Here’s a painting I did back in the spring but missed posting. I was in a local shop, caught a glimpse of some of these wonderful lemons and had to take at least one home. The colour as you can see, is much oranger than regular lemons and I really enjoyed how the slices glowed in the sunlight. They are also just sweet enough to eat as is …OK pretty tangy! I also had some fun with the wave pattern Japanese plate I put the lemon pieces on.
I painted this one from a photo I took at my parents’ a couple of years ago. They have a few fruit trees and that particular year, the pear trees were obligingly full of fruit – plump and hanging low on the branches.
Perhaps I should change the title to “A Study in Green” from Tom’s playful poem.
A Study in Green
“It is a mystery!” said Holmes
examining a pear
and recollecting weighty tomes
to learn what might be there.
“You see, through looking-glass I see
these fruit so ripe upon their tree
yet when I gaze with mine own eye
I do see nothing! Just blue sky!”
“You have the glass most angled, Holmes,”
good Watson did reply.
They both were lying on the ground
beneath the summer sky
amidst the greenly ripening pears
ignoring all the farmer’s stares
who had hired them to discover
where his wife would meet her lover.
“Oh, I see!” said Holmes at last
and bounced up to his feet
inspecting carefully the grass
still green in summer heat.
“This is the place! I do declare
where the lovers made their lair!
Just look how olive drab the shade
has turned the turf where they have laid!”
“How could you know?” the farmer asked,
and Holmes gave his reply:
“The lover was myself, of course!
And now it’s time to fly!”
Tom added: “The greens of this piece made me immediately think, “A study in green”,
which jumped me to “A Study in Scarlett”, which was the first Sherlock
Holmes novel. :-)”
Everything at the market is so inspiring at this time of year! I deliberately chose the apples that still had some leaves attached – partly because then I can tell that the apples are really fresh …but mostly because I like to paint the leaves. The wooden bowl I put the apples in has an oval shape – the view is pretty much looking straight down. I painted this alla prima and had lots of fun playing with colour as usual.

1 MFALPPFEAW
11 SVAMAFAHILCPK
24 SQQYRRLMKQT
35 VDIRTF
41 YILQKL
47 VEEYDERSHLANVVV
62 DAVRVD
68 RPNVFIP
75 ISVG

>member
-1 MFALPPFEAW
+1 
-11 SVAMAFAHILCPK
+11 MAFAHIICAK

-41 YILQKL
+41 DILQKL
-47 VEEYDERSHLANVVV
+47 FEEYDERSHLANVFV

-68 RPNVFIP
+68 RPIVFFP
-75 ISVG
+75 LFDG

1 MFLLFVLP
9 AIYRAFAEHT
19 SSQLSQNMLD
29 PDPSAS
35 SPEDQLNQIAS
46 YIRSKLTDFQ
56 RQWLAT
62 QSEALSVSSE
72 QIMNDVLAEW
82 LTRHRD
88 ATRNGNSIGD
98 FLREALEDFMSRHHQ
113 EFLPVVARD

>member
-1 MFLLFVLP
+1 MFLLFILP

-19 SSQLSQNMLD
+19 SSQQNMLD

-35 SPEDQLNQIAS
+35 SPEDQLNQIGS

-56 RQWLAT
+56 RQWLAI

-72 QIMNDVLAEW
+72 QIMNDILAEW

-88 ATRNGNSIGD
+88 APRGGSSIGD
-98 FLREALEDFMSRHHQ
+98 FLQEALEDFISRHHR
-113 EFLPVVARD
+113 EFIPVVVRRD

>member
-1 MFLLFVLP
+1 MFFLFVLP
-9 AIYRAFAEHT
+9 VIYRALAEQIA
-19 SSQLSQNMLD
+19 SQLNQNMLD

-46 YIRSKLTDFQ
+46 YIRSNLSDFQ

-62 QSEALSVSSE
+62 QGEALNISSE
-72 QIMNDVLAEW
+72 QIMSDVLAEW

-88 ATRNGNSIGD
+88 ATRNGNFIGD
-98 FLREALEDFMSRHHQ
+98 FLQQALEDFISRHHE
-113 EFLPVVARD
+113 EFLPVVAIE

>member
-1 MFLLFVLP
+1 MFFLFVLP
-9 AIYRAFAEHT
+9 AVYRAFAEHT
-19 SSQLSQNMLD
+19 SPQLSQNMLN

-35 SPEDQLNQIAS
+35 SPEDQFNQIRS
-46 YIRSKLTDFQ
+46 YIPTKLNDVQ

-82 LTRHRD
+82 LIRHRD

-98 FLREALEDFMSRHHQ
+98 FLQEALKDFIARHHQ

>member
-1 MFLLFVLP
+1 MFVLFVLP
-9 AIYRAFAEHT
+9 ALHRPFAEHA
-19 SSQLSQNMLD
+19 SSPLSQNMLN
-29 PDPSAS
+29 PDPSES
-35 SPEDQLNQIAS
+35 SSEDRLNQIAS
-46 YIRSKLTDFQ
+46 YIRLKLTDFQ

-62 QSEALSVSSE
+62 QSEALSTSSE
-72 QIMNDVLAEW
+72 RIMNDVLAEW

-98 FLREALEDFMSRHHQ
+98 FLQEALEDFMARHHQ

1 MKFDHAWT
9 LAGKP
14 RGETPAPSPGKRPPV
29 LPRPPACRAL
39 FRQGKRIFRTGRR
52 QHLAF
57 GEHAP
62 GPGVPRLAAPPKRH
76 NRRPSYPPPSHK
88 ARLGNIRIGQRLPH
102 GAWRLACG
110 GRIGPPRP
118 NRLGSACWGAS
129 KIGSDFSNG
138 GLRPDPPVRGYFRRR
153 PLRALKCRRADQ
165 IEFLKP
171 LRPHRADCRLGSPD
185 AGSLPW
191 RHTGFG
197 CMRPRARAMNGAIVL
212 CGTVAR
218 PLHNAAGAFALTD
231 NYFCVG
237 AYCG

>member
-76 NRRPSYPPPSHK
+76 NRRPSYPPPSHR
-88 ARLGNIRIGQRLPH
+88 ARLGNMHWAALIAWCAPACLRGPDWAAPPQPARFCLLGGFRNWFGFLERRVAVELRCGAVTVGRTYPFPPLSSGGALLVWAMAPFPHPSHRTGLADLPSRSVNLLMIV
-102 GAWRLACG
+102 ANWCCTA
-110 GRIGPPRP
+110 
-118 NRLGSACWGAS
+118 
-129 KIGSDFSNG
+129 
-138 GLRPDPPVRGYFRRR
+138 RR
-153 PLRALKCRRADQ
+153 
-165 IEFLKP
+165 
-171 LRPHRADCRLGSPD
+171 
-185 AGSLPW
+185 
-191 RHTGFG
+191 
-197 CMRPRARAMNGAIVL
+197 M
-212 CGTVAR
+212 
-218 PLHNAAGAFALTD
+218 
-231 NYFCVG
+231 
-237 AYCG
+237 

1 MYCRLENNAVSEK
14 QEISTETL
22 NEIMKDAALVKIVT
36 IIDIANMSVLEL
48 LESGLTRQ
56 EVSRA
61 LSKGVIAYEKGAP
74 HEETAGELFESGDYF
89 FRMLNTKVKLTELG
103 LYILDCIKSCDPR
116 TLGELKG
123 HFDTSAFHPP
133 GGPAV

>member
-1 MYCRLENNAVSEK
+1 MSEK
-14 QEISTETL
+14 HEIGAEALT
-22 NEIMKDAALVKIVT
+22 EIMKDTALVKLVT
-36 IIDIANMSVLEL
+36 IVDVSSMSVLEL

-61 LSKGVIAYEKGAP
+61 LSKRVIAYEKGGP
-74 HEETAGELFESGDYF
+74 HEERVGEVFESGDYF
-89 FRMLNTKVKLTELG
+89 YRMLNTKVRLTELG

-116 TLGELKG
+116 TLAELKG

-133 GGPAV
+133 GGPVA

Tom wrote a nostalgic feeling poem for this one.
Early mornings on the way to school
in crisp September under shifting skies
I’d pick an apple, hard and tart and cool:
a burst of flavour telling me no lies,
just flooding all my senses with its taste
and texture, scent, and colour, then the crack
of every bite in autumn silence. Haste
devoured it to the core. No looking back
upon a lonely childhood would be fair
without those moments pure and full, delight
in what the world might be, what’s waiting there
for anyone who reaches for a height.
Apples gave us knowledge, so it’s told
Apples gave me beauty, bright and bold.
Fruit in the summer is endlessly pleasing both to taste (so much better that supermarket winter stuff) and to look at. I was at the market and selected the box of plums with a few leaves attached …it makes me feel closer to the tree! I put these warm yellowy-peach coloured plums in a blue bowl that made them sing. Complimentary colours don’t always get me excited but I thought this worked.
Tom’s poem is a riff on a very famous 20th C American poem by William Carlos Williams. If you don’t know it, check out the link. Amusing!
You just need to hear
You have painted
that were on
I waited to eat
they are beautiful
and so bold
After not oil painting for a few months, I wanted to warm up with studies of cherries. The colour of the cherries was so gorgeous, they were calling to me! I painting them twice in the same pottery bowl which was glowing with sunlight and alive with reflections and shadows. Giving some indication of this while maintaining a painterly approach was the challenge. (The second one is more close up as well as subtly different in other ways.)